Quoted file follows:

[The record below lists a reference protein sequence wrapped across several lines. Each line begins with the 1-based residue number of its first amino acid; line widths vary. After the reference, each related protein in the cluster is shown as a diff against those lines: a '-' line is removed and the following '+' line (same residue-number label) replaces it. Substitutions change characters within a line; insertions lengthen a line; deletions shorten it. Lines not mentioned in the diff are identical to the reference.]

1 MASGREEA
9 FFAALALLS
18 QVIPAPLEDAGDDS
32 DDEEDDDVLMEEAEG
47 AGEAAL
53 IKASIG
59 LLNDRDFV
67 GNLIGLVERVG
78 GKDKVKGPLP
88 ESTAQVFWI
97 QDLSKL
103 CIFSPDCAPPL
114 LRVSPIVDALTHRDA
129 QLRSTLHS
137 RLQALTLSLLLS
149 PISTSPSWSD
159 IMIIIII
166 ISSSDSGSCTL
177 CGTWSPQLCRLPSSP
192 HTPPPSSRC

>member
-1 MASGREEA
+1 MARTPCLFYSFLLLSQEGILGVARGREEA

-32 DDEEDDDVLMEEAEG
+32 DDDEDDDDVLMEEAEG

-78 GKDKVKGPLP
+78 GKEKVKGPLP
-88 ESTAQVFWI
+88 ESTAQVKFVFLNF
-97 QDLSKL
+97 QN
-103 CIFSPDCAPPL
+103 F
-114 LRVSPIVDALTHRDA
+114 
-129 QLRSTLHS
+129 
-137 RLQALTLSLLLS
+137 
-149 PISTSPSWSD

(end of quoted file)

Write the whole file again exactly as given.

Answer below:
[The record below lists a reference protein sequence wrapped across several lines. Each line begins with the 1-based residue number of its first amino acid; line widths vary. After the reference, each related protein in the cluster is shown as a diff against those lines: a '-' line is removed and the following '+' line (same residue-number label) replaces it. Substitutions change characters within a line; insertions lengthen a line; deletions shorten it. Lines not mentioned in the diff are identical to the reference.]

1 MASGREEA
9 FFAALALLS
18 QVIPAPLEDAGDDS
32 DDEEDDDVLMEEAEG
47 AGEAAL
53 IKASIG
59 LLNDRDFV
67 GNLIGLVERVG
78 GKDKVKGPLP
88 ESTAQVFWI
97 QDLSKL
103 CIFSPDCAPPL
114 LRVSPIVDALTHRDA
129 QLRSTLHS
137 RLQALTLSLLLS
149 PISTSPSWSD
159 IMIIIII
166 ISSSDSGSCTL
177 CGTWSPQLCRLPSSP
192 HTPPPSSRC

>member
-1 MASGREEA
+1 MARTPCLFYSFLLLSQEGILGVARGREEA

-32 DDEEDDDVLMEEAEG
+32 DDDEDDDDVLMEEAEG

-78 GKDKVKGPLP
+78 GKEKVKGPLP
-88 ESTAQVFWI
+88 ESTAQVKFVFLNF
-97 QDLSKL
+97 QN
-103 CIFSPDCAPPL
+103 F
-114 LRVSPIVDALTHRDA
+114 
-129 QLRSTLHS
+129 
-137 RLQALTLSLLLS
+137 
-149 PISTSPSWSD